It’s easy to overlook the importance of being a good case interviewer when preparing for management consulting interviews. Since you’ll need to give almost as many cases as you take, you and your fellow applicants need to be highly capable at simulating the real experience, and facilitating opportunities to improve. Here are some tips to be a better case interviewer.
Take Good Notes
Interviewees often express sincere gratitude at the thoroughness of my feedback–it’s a nice compliment, but I wish that they received this sort of feedback more regularly. I typically return two or more pages of bulleted notes on what the candidate did well, and what he or she can improve on. Since I’m giving interviews over the phone, I also include what I think the candidate wrote for his or her frameworks so that he candidate can gauge how well he or she explained it.
This sort of feedback should be closer to the norm than the exception. You should be writing or typing as much as you can to evaluate the candidate’s performance to the best of your ability. You will learn much more quickly how a good case is done, and the candidate will get a much better picture of how he or she is performing.
If you are new at cases just tell the candidate what you think was good or bad. Your thoughts of what was good and bad may be incorrect, but that will give the candidate a chance to explain him or herself to you, providing valuable information for your future cases.
Since two pages can be a lot of feedback for the interviewee to handle, you should also take it upon yourself as the case interviewer to recommend two or three primary things for the candidate to practice. Try to figure out what would help the candidate improve most quickly, or try to identify the most important skills that the candidate is lacking.
Improving your feedback mechanism is the single greatest thing you can do to be a better case interviewer, and it will enhance your case interview skills almost as quickly as doing a case yourself.
Study The Basics
Before doing or giving your first case, it’s helpful to have at least read the basics. You should know how a case is run, its basic processes, what it’s testing, etc. Your school may have a club that explains the basics. BYU even has a decent guide on how to get started with videos and drills to practice. Although there is no substitute for practicing with other people, drilling specific skills on your own is imperative.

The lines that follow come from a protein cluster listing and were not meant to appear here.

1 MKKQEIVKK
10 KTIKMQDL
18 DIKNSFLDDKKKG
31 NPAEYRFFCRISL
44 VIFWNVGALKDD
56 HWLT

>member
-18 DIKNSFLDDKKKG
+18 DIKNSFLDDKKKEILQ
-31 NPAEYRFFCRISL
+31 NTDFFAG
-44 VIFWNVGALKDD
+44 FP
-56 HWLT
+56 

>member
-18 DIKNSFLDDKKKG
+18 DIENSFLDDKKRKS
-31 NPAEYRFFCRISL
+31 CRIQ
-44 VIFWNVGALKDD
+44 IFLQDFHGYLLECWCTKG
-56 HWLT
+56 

Know The Candidate’s Objective
Before you start a case, you should ask the candidate what he or she is working to improve. If you know what the candidate is working on, you can give more targeted feedback much more easily. If your candidate doesn’t have anything that he or she is working on, ask the candidate what problems he or she encountered in his or her last case. Candidates should almost always be working on something.
Adjust Your Difficulty
When you’re being the case interviewer for a candidate’s first case, you should expect to “hold their hand” through most of it. Give them a chance to shine by not giving things too easily, but make judgments about what is best learned by struggling through it and what is best learned through explanation.
When giving a case to a high performer, give them a hard time. Hold back pieces of information until they ask for it, and be more willing to push back on their conclusions. Give them harder cases, and be more nit-picky in your feedback.
Give Push Back
Giving good push-back takes a skilled and knowledgeable interviewer. Good push-back will challenge assumptions that the candidate makes, force the candidate to defend his or her position on a debatable item, or help the candidate correct a mistake. To give good push-back, you need to pay close attention to what the candidate says and pick apart the logic behind his or her statements.
Use The Same Case
Try to find a case that other people aren’t using and give it to the many people you’re practicing with. As you give the same case over and over you will be come more familiar with the tricks contained in the case and get a better idea of what approaches are most effective. You’ll have an easier time giving feedback and you can spend most of your mental energy on providing feedback instead of trying to follow the case.
Write Your Own Cases
Writing your own case has many benefits. Not only does it nearly guarantee that no one else will be giving your case, but you’ll also be intimately familiar with it from the beginning. Creating your own cases also helps you gain an intuitive sense for what cases are trying to test (see my post about the “Essence of the Case Interview” for more details on that). Writing a case is a great way to help you “think like an interviewer” when you’re trying to be an interviewer.
Ask For Feedback
You hopefully always ask for feedback on how well you performed as a candidate in a case, but it’s a good idea to seek for feedback as a case interviewer. You might even consider recording your feedback as an interviewer, but that might be more effort than it’s worth. Just try to make general improvements and seek general feedback on what kind of interviewer you are.
Being a good case interviewer is just as important and helpful as being a good interviewee. Put a bit of thought into providing meaningful feedback and helping your “candidate” learn, and you will both progress more quickly in your case interview skills.
Keep seeking truth.
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